MPs concluded report stage of the Growth and Infrastructure Bill on 17 December 2012.
The bill is intended to promote investment in infrastructure projects and reduce delays in the planning system.
Some infrastructure projects would be referred to the secretary of state, rather than local planning authorities, to be determined within a 12-month timetable.
Conservative former minister Nick Herbert sought to add to the bill a requirement for planners to consider infrastructure around new housing projects.
He agreed with the need for more housing but said the Localism Act stipulates that development should be "sustainable".
"The concern expressed to me by many of my constituents is that the level of local infrastructure at the moment is insufficient to support additional development which has already been undertaken," he said.
Mr Herbert's amendment was supported by a number of senior Conservative MPs including former chief whip Andrew Mitchell.
Planning Minister Nick Boles insisted that the government's national planning policy framework already told planning authorities to take such matters into consideration. He claimed it was a lack of money which actually caused the problems.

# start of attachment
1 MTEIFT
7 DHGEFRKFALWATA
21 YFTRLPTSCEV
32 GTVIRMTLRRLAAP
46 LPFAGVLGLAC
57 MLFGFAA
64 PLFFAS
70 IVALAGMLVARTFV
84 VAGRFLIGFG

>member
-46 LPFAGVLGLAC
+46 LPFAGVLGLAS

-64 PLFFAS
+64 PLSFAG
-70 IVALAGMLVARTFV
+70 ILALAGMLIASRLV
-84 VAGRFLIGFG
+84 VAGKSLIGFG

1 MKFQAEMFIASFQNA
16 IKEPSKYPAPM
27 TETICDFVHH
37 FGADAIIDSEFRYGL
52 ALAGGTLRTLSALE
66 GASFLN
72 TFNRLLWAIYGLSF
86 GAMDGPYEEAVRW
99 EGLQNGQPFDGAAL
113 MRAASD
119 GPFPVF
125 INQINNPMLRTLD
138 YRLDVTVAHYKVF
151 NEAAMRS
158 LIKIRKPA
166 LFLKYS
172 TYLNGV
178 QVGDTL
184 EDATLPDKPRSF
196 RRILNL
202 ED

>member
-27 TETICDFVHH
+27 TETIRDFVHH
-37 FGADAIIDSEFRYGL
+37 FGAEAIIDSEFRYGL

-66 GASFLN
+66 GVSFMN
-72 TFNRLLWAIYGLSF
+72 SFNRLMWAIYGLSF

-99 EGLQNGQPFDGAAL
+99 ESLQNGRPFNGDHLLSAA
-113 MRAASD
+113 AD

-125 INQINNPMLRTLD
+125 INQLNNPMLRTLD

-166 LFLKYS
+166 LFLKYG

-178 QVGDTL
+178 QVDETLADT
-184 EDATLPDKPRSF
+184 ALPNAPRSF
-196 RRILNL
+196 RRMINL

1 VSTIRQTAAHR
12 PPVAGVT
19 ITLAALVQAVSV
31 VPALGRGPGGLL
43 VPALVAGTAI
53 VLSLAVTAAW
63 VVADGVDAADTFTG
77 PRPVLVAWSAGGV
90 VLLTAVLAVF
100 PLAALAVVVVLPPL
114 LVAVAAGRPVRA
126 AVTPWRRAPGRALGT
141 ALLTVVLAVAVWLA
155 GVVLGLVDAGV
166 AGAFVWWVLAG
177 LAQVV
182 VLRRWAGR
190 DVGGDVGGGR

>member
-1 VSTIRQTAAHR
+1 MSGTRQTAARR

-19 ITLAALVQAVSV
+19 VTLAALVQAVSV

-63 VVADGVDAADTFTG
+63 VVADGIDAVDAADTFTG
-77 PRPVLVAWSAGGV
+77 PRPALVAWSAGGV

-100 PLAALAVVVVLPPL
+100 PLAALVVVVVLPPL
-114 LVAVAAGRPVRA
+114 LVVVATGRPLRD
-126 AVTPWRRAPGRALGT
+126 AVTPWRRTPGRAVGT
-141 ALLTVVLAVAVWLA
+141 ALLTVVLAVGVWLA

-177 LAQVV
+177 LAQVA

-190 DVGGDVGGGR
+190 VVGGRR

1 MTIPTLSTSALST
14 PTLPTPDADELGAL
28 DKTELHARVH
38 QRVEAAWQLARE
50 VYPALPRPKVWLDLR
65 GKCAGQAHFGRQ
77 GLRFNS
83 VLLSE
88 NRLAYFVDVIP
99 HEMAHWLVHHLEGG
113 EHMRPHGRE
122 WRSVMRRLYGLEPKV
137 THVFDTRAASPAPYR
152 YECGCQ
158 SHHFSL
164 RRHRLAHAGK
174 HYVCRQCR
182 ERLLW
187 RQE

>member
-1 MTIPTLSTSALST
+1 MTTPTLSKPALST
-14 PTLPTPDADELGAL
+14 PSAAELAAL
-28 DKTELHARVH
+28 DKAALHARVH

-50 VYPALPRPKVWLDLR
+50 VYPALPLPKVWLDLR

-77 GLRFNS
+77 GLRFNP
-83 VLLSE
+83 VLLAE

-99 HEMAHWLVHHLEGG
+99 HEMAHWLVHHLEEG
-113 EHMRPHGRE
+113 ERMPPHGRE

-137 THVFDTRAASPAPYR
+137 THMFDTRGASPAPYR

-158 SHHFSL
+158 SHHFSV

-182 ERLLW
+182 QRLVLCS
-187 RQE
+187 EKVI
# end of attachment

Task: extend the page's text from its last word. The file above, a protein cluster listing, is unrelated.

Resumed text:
"Local authorities have not been in a position to adequately provide over the past 10, 20, 30 years the infrastructure improvements required to support housing development and other kinds of economic development," he said.
Labour's Roberta Blackman-Woods said her party continued to have concerns about the bill as it neared the end of its Common stages.
The shadow communities and local government minister said plans to allow larger extensions without planning permission had caused "huge outrage".
"The minister has given people up and down the country a licence to build completely inappropriate extensions that will have to be sorted out by a planning authority at some future date," she claimed.